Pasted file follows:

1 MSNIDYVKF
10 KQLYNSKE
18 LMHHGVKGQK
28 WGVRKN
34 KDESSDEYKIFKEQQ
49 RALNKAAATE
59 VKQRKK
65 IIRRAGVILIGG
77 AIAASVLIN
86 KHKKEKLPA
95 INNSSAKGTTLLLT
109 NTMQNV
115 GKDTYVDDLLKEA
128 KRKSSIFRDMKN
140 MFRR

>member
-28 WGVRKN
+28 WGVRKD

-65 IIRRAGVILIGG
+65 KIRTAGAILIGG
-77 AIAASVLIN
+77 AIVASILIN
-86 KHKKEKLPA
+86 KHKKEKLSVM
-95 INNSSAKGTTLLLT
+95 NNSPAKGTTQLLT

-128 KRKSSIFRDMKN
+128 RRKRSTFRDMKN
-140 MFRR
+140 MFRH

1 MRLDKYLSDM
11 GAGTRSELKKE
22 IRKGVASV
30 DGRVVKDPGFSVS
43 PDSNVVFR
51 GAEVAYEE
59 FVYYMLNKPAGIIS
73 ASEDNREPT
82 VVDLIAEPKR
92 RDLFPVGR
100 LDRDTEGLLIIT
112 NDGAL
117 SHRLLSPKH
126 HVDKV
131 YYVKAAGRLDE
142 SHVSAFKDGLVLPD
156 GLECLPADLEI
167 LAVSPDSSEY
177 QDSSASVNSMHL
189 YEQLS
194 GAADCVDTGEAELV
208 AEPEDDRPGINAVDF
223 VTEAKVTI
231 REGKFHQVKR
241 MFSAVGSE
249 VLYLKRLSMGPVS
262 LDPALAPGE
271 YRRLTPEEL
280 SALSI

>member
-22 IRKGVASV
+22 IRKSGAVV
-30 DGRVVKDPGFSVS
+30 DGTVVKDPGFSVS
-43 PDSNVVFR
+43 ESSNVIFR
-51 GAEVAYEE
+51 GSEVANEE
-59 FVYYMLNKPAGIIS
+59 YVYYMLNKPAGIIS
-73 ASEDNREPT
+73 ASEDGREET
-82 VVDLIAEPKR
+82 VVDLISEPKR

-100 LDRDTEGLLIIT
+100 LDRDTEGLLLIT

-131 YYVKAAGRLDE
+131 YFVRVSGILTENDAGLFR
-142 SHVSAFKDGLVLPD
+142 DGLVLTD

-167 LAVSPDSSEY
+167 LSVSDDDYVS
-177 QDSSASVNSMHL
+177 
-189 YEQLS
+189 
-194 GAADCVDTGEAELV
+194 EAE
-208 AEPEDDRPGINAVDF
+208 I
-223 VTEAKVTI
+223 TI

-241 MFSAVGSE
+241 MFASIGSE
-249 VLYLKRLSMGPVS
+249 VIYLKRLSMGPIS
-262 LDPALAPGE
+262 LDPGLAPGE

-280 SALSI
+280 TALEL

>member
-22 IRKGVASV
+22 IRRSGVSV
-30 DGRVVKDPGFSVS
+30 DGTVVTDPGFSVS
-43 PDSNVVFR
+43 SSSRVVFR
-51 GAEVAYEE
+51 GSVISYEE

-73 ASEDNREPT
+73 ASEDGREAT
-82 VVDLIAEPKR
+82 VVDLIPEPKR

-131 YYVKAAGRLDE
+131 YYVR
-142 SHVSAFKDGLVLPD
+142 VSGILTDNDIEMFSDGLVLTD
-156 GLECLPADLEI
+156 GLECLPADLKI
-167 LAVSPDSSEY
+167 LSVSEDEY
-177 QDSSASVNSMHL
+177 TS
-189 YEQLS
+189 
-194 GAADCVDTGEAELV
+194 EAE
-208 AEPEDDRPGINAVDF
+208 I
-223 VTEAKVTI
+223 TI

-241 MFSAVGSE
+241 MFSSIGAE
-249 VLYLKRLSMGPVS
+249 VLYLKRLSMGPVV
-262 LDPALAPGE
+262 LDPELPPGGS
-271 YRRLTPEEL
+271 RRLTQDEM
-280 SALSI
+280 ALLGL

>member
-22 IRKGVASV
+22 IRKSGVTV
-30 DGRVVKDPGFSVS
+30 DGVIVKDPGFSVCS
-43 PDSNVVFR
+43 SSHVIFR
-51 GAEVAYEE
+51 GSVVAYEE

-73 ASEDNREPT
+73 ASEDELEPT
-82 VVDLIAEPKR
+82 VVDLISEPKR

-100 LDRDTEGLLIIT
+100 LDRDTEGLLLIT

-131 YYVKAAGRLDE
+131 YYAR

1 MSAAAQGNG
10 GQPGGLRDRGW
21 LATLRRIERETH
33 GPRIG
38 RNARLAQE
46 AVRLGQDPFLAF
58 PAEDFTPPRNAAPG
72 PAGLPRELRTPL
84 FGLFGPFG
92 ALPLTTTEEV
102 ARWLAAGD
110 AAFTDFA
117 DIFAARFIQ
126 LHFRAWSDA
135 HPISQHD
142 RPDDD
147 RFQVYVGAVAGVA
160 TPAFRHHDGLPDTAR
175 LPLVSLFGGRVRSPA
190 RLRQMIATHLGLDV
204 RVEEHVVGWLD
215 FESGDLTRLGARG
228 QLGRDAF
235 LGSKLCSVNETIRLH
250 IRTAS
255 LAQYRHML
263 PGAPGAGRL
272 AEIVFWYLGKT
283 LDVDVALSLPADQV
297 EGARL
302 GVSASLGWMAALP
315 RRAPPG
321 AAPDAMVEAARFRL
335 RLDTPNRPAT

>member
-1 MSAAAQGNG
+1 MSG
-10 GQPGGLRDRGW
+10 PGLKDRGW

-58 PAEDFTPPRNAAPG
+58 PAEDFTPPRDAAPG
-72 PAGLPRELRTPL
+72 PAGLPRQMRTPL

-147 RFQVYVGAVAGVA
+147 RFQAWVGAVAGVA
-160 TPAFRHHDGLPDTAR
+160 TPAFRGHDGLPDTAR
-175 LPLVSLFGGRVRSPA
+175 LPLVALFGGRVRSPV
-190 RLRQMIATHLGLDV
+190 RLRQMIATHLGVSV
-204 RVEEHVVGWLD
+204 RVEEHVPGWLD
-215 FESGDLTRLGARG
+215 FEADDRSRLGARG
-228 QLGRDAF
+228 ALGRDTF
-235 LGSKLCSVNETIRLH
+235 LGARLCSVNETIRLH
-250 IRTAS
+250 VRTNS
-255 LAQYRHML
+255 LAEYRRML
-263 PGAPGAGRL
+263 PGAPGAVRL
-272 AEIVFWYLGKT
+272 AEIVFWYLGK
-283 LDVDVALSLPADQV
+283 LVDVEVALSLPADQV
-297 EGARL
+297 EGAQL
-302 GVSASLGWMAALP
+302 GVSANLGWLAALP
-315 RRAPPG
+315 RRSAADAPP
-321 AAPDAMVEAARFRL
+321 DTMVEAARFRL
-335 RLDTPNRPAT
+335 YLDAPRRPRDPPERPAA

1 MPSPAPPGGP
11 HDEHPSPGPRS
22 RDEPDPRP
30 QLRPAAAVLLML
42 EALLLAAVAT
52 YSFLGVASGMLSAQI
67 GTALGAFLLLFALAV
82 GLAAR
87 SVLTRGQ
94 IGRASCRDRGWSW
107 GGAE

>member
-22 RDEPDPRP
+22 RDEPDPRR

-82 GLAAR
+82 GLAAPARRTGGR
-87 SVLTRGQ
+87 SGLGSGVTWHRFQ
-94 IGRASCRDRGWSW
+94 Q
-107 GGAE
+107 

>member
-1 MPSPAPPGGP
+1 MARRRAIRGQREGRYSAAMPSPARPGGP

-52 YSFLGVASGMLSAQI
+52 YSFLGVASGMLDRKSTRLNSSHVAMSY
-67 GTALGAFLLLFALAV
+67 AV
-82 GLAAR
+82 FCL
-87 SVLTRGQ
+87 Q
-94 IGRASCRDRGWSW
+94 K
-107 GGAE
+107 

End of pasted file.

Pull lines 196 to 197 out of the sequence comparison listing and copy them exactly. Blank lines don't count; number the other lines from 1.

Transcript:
-10 GQPGGLRDRGW
+10 PGLKDRGW